In Ephesians 2:15 Paul speaks of the one new man: “Abolishing in His flesh the law of the commandments in ordinances, that He might create the two in Himself into one new man, so making peace.” According to this verse, Christ abolished all the ordinances that separated men for the purpose of creating one new man. Notice that Paul says “one new man,” not “new men.” There is only one new man. What is distinctive about a man? The distinctiveness, the defining characteristic, of a man is his person, which includes his disposition, personality, and mentality. Hence, the one new man that Christ created on the cross can have only one person. In Colossians 3:10 Paul exhorts us to put on the new man, implying that we must take Christ as our person. There is no place for anyone or anything else in the new man (v. 11).
How do we experientially take Christ as our person? Paul is our pattern in this matter. In Galatians 2:20 he says, “I am crucified with Christ, and it is no longer I who live, but it is Christ who lives in me; and the life which I now live in the flesh I live in faith, the faith of the Son of God, who loved me and gave Himself up for me.” Here, the first “I” (Paul) no longer lives, yet the second “I” (Christ living in Paul) lives; this is how Paul takes Christ as his person. However, we must realize that taking Christ as our person is not an emotionless and robotic affair. Paul reveals the depths of taking Christ as our person in the last clause of this verse: “who loved me and gave Himself up for me.” If this was an emotionless affair, Paul would not include this clause at the end. In it we can see the love and appreciation Paul had for his Lord and Husband (2 Cor. 11:2). It is in this love that we actually desire to take Christ’s thoughts as our thoughts and Christ’s view as our view.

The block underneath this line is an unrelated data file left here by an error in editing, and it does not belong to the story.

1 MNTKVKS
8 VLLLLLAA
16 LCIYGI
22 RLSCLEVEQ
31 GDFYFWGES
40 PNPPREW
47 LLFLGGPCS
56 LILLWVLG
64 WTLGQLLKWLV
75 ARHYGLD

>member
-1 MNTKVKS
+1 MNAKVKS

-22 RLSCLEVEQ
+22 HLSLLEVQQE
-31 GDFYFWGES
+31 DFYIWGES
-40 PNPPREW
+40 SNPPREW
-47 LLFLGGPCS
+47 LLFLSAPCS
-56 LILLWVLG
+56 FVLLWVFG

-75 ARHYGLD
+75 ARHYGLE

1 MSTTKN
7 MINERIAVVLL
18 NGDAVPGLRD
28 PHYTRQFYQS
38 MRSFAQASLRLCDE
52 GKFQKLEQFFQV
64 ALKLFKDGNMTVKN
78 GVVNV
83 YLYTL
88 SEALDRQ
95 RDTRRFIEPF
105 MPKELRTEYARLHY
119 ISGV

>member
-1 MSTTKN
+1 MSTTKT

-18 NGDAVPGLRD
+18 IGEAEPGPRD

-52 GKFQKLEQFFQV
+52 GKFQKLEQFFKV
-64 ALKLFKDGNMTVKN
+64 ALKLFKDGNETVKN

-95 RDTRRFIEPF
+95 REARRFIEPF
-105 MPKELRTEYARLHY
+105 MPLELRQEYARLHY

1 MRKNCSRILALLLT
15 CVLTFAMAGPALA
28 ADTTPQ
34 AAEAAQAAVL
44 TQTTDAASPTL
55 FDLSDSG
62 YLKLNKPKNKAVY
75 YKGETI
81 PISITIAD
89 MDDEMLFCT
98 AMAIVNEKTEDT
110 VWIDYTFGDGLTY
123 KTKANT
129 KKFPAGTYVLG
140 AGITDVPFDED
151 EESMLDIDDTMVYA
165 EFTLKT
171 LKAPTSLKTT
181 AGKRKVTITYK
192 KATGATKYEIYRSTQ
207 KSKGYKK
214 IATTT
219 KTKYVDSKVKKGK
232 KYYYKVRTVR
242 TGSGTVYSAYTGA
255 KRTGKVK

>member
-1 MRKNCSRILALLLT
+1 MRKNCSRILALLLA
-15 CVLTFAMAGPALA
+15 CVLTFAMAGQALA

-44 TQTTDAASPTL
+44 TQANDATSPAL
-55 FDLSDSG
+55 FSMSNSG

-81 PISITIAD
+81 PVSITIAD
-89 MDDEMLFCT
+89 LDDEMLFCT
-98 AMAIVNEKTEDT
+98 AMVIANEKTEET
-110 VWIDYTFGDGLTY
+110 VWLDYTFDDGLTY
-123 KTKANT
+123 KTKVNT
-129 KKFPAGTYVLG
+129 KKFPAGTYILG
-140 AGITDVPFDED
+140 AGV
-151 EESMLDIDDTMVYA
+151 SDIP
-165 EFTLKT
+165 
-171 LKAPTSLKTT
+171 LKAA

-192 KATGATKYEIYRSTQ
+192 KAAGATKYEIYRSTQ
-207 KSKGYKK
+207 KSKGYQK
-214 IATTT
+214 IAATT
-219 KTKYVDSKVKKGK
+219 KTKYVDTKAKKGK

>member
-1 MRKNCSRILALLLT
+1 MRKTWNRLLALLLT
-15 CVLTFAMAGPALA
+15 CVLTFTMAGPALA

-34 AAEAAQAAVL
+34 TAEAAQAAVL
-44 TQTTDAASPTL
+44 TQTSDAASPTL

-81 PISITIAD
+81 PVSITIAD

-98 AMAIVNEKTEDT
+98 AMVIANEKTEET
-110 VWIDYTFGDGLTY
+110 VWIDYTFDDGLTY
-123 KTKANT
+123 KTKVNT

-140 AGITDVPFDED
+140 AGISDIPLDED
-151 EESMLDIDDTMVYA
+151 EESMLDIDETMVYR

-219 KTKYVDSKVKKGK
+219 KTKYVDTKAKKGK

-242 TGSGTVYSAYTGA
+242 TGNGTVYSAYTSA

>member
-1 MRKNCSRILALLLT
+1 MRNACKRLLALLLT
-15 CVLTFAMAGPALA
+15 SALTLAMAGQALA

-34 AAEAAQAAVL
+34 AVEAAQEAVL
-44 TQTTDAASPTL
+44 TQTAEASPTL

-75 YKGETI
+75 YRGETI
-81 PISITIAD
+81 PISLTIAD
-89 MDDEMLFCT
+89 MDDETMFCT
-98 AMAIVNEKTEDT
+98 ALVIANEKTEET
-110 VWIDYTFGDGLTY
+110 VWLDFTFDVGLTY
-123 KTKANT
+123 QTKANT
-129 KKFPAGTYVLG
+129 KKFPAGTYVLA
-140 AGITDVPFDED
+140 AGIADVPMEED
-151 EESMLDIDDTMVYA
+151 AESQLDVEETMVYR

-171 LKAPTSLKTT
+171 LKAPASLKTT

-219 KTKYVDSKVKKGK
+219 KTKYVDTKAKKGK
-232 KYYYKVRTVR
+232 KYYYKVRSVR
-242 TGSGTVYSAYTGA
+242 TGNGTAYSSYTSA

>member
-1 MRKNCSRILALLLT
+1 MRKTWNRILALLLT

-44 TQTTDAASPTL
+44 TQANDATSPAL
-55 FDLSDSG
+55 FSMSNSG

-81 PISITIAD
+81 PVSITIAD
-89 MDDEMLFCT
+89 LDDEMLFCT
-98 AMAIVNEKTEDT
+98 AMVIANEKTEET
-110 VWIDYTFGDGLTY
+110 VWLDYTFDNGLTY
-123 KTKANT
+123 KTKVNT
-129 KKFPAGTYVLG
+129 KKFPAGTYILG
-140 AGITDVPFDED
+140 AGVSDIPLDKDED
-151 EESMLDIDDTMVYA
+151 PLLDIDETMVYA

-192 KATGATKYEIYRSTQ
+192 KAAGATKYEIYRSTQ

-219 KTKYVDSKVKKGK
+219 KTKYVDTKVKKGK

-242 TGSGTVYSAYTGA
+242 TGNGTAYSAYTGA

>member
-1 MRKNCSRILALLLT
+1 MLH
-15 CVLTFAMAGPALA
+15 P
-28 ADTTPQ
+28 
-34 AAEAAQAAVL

Without a fresh romance with the Lord, the thought of taking Christ as our person becomes a thankless task that we must work at, and bitterness will inevitably arise in our experience. For instance, if we ask the Lord whether or not we can purchase a certain item, already with a desire for it in our heart, and the Lord says, “No,” we begrudgingly obey. There is no sweetness in this type of interaction with the Lord. But if our romance with the Lord is fresh, out of love for Him we will spontaneously desire to take Him as our person in all we do. It is not a matter of doing something or not doing something; rather, in love we desire to do whatever our Beloved is doing. We will say to our Lord as the lover in Song of Songs 1:4 expressed, “Draw me, we will run after you” and as Paul proclaimed in 2 Corinthians 5:14-15, “For the love of Christ constrains us…that those who live may no longer live to themselves but to Him who died for them and has been raised.” In this way of the divine romance, our taking Christ as our person for the one new man becomes sweet and enjoyable.
Witness Lee, Taking Christ as Our Person for the Church Life, Chapters 4 and 7 (Print).
(Most references in the Further Reading can also be viewed on www.ministrybooks.org.)